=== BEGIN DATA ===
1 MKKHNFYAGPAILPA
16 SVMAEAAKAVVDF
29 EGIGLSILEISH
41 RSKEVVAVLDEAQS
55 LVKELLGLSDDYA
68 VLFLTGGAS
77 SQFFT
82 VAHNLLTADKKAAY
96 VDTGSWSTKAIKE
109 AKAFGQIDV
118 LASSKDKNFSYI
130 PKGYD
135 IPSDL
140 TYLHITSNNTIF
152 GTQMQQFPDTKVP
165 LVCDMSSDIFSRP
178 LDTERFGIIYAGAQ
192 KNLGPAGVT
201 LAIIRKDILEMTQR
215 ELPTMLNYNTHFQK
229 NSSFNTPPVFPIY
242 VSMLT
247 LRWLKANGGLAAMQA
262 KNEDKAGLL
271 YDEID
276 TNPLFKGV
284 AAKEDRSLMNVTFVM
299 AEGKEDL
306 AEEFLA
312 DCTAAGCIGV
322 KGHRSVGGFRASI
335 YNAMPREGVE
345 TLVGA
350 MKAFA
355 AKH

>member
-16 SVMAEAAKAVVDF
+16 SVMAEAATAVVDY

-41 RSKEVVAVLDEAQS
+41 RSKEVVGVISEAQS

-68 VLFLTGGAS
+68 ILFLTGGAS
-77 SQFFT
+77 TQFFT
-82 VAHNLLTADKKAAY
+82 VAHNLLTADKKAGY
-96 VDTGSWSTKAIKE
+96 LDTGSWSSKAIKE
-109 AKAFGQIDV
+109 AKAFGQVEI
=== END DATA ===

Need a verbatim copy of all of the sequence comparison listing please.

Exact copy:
1 MKKHNFYAGPAILPA
16 SVMAEAAKAVVDF
29 EGIGLSILEISH
41 RSKEVVAVLDEAQS
55 LVKELLGLSDDYA
68 VLFLTGGAS
77 SQFFT
82 VAHNLLTADKKAAY
96 VDTGSWSTKAIKE
109 AKAFGQIDV
118 LASSKDKNFSYI
130 PKGYD
135 IPSDL
140 TYLHITSNNTIF
152 GTQMQQFPDTKVP
165 LVCDMSSDIFSRP
178 LDTERFGIIYAGAQ
192 KNLGPAGVT
201 LAIIRKDILEMTQR
215 ELPTMLNYNTHFQK
229 NSSFNTPPVFPIY
242 VSMLT
247 LRWLKANGGLAAMQA
262 KNEDKAGLL
271 YDEID
276 TNPLFKGV
284 AAKEDRSLMNVTFVM
299 AEGKEDL
306 AEEFLA
312 DCTAAGCIGV
322 KGHRSVGGFRASI
335 YNAMPREGVE
345 TLVGA
350 MKAFA
355 AKH

>member
-16 SVMAEAAKAVVDF
+16 SVMAEAATAVVDY

-41 RSKEVVAVLDEAQS
+41 RSKEVVGVISEAQS

-68 VLFLTGGAS
+68 ILFLTGGAS
-77 SQFFT
+77 TQFFT
-82 VAHNLLTADKKAAY
+82 VAHNLLTADKKAGY
-96 VDTGSWSTKAIKE
+96 LDTGSWSSKAIKE
-109 AKAFGQIDV
+109 AKAFGQVEI